Functional dairy products as a source of bioactive peptides and probiotics: current trends and future prospectives

Md Aslam Ali, Md Mostafa Kamal, Md Hafizur Rahman, Md Nurealam Siddiqui, Md Azizul Haque, Khokan Kumar Saha, Md Atikur Rahman

Research output: Contribution to journalReview articlepeer-review


Milk is an incredibly healthy food world-wide. However, the ‘lactase deficient’ individuals cannot digest milk’s carbohydrate lactose. A large part of the world population is depriving of highly beneficial milk proteins like casein, lactoalbumin, lactoglobulin, etc. due to lactose intolerance. Production of functional foods and bioactive peptides from milk with natural antioxidants and the addition of probiotics could be the best alternative to extend the use of milk functionalities. Among different probiotics, the lactic acid bacteria (LAB) like Lactobacillus delbrueckii sub sp. bulgaricus, Streptococcus thermophilus and some species of Bifidobacteria and their metabolites (paraprobiotics and postbiotics) have been given more preference to add in milk-derived functional foods. These species are generally considered as heat-tolerant, highly proteolytic, and peptidolytic towards milk proteins and they liberate smaller molecules of bioactive peptides during fermentation and other processes that stimulate the enzyme lactase to help people in digestion of milk carbohydrate lactose. Moreover, the incorporation of natural antioxidants in yoghurt and other dairy products prevents the rancidity of milk fat. The level of bioactive peptides produced in milk-derived functional foods can be determined by capillary zone electrophoresis, mass spectrometry, fractionation, and other modern assessment techniques. Commercial production of functional probiotic products with bioactive peptides could significantly contribute to reduce milk spoilage, enhance health benefits as well as the growth of the agro-processing industry.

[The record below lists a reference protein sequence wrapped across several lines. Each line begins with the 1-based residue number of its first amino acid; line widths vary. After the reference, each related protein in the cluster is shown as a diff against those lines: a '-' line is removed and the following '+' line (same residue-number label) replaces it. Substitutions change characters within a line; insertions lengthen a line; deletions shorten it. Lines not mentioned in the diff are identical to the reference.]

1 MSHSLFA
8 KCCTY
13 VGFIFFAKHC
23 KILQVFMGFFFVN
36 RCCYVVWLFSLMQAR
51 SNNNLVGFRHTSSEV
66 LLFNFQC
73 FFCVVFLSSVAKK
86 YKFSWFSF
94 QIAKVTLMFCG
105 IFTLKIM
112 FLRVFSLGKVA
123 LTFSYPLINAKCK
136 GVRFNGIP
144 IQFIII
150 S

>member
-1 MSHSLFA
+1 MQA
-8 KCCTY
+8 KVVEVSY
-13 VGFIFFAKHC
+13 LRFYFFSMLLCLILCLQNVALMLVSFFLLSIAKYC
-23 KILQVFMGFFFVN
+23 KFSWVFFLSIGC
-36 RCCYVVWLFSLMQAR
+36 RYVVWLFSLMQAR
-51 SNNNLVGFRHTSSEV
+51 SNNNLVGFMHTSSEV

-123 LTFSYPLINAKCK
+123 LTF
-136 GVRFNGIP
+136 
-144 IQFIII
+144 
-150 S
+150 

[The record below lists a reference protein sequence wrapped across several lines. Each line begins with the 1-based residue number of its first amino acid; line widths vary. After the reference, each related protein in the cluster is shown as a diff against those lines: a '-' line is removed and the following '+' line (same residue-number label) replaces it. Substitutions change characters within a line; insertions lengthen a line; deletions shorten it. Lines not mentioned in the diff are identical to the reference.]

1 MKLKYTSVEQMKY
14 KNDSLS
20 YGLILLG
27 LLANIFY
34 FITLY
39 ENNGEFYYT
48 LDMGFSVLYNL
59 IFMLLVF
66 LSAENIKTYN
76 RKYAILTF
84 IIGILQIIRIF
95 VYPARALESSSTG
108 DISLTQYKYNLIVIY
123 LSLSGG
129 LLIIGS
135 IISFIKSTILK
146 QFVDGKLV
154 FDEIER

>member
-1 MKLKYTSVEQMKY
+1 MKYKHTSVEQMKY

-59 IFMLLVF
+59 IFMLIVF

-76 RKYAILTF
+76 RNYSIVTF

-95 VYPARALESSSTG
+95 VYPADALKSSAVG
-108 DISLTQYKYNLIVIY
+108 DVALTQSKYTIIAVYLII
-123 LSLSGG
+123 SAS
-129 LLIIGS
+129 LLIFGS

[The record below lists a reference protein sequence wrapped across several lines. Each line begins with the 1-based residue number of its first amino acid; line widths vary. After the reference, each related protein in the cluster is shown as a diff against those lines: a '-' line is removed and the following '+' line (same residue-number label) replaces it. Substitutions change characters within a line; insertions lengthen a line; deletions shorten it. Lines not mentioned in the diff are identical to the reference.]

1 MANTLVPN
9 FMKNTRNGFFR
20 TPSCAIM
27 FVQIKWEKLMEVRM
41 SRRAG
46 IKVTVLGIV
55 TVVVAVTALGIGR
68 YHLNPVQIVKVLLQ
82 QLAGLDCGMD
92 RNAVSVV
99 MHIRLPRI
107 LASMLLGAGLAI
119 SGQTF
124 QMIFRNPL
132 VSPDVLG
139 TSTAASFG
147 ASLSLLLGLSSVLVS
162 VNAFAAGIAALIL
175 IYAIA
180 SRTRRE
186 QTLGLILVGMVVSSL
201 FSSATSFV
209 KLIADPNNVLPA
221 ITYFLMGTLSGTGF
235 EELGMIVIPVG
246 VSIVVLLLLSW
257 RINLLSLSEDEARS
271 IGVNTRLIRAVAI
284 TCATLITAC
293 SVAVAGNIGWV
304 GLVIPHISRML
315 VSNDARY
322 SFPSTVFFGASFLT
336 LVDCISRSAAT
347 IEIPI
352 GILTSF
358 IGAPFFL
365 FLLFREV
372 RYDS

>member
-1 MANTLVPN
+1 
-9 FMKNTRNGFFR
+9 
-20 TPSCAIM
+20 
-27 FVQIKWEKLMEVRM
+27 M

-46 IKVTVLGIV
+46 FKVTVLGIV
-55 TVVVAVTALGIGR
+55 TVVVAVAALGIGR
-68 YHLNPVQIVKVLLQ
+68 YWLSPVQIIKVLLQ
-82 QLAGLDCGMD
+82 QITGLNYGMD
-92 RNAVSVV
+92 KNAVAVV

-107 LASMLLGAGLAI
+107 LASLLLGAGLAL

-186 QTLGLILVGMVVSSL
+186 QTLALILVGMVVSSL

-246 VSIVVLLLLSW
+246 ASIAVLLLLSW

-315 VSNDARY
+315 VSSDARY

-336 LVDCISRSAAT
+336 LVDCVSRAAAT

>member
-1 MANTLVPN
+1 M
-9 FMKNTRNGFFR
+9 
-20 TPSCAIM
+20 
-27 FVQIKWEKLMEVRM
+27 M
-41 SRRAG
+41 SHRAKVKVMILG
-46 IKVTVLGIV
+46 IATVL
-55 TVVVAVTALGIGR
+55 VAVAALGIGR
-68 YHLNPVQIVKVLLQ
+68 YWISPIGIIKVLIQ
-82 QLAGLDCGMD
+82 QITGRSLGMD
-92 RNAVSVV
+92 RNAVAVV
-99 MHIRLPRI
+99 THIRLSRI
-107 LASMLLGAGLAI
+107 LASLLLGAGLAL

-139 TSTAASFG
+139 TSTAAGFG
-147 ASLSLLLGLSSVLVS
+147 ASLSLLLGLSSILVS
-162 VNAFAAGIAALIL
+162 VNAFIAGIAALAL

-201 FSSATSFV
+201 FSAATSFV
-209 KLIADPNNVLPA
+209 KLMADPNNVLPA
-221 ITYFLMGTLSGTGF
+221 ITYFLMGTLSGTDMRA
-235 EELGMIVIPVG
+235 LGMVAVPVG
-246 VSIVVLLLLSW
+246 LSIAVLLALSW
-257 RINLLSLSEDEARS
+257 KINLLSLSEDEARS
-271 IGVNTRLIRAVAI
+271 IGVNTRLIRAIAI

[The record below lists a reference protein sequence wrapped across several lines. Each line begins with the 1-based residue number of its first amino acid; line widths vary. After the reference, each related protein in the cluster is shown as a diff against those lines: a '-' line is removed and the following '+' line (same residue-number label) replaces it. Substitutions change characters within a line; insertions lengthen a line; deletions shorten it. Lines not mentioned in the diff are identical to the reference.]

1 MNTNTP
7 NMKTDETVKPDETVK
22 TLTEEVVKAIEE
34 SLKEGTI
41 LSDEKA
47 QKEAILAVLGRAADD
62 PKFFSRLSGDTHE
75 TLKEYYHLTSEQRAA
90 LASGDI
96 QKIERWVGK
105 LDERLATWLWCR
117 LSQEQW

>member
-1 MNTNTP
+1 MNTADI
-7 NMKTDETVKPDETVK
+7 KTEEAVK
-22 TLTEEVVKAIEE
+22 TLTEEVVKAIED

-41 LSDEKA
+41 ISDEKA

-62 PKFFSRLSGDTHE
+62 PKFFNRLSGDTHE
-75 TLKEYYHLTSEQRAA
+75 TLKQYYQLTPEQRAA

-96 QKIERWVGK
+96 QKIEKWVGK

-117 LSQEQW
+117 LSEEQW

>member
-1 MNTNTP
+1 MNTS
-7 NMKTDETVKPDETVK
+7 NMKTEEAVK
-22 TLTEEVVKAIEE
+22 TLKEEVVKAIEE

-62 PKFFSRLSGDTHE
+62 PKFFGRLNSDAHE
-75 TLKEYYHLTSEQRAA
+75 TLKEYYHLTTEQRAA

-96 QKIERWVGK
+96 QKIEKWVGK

Original languageEnglish (US)
JournalJournal of Food Science and Technology
StateAccepted/In press - 2021


  • Bioactive peptides
  • Fermented dairy products
  • Lactic acid bacteria
  • Milk
  • Natural antioxidants
  • Probiotics

ASJC Scopus subject areas

  • Food Science

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